Chinese tends to pierce my brain like sunlight into fog and perhaps this is a substantive reason why I liked the sound so much. But this back and forth seemed familiar to me…
I was third in line at the bank, rocking ever so slightly back and forth on my legs and had been debating the sexual lives of the men in front of me, an obese older gentleman with a Seattle Seahawks hat – when was the last time he had a come hither moment of raw virility – and a short man in a red, plastic jumpsuit whose coloring, complexion, and sneaking tendrils on his neck and on his knuckles spoke to a hidden blanket of man hair.
Rapid-fire is a tired way to describe listening to a language you don’t know, because it’s natural that this is going to be the speed that a native would speak it. But the back and forth by the two Chinese girls was robotic in their vocalizations, one girl in glasses seeming to cut off the slightly smaller next to her in barking orders.
These were girls I had seen on campus before. Both barely hovering around the five foot mark, but dressed in layers as is decidedly not the style elsewhere on campus – think Harajuku for the Kmart audience. The smaller girl gave off the air of club diva, grey stiletto boots, a few non-matching belts, a good smattering of makeup, and this was 12:20 on a Saturday afternoon. The other was more subdued in appearance but the spearheaded PR face of the duo. They spoke loudly and the latter girl stomped past the line and headed into the commercial teller line, calling out to her friend in a whispered yell and maniacal wave.
“Neeeeey,” the other girl would call and wave back until, with a huff and heave of her oversized purse onto the counter, the girl with glasses pulled her friend in front of the teller line that was closed but had a somewhat baffled and miffed bank employee sorting paperwork.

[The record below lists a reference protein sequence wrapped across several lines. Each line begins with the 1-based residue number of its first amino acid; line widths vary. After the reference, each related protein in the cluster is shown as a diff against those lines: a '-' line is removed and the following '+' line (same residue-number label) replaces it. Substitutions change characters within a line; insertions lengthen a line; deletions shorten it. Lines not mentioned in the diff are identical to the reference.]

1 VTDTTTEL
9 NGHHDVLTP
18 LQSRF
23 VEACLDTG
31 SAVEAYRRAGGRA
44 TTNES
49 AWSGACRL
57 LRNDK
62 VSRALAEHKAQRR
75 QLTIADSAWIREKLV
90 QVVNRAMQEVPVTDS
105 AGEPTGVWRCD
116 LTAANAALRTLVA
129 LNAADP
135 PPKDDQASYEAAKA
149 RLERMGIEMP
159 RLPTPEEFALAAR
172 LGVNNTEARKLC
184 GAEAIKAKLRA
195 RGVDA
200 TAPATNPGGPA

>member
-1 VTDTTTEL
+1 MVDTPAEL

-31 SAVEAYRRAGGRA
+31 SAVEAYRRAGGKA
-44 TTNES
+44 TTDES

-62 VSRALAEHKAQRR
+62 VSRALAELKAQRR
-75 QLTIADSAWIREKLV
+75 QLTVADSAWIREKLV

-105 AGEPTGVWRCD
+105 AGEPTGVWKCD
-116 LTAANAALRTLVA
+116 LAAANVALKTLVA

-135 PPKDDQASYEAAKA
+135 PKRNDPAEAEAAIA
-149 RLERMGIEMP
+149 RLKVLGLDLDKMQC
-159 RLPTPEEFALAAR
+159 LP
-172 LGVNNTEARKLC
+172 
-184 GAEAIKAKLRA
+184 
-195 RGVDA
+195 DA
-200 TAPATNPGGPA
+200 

There were a couple of glares from our line as the girls exchanged money, again the girl with glasses now prodding a bank manager for explanations. It made me think how screwed Americans could get in an environment where the cultural norm is whoever can push their way up wins all the cookies.
Cue to a few weeks back, mid stretch in my Friday yoga class. The teacher reminds of a lithe Amazonian, not a woman who lumbers so much as commands, is perhaps a little tightly wound, and is very, very focused. We were in the second portions of class, winding down from fast cardio flow movements to simple stretches.
The creaky door to the mat room opens and two small girls in school uniforms walk into the edge of the room. Our instructor looks up and narrows her eyes. They talk loudly to each other and I think, ‘Hey, Chinese!’ Now, since I can’t stretch as far as others, I get a better view of everyone rump, but also, interplay like the following.
“Can I help you two?”
The girl with glasses is pushed by her cohort: “Is this kickboxing or yoga?”
I suppress a giggle.
“This is yoga, please, if you’d like to join, come in and close the door.” The girls talk amongst themselves and one girl leaves. The girl with the glasses remains by the open door.
“Are you staying or are you going?”
“My friend does not know.”
“But are YOU staying or going?”
The instructor yells out, “I do not want to be rude, but I am trying to foster a tranquil environment and I DO NOT CARE ABOUT YOUR FRIEND. PLEASE GO. JUST GO.” Her voices ends up shrill. The girl in glasses is mute for a split second and then bows over, hands clasping in front of her and mumbles her apologies. “Yes, yes,” the instructor imitates the movement, “Namaste. Now, GO.”
Give me TRANQUILITY NOW.
Welcome to America girls.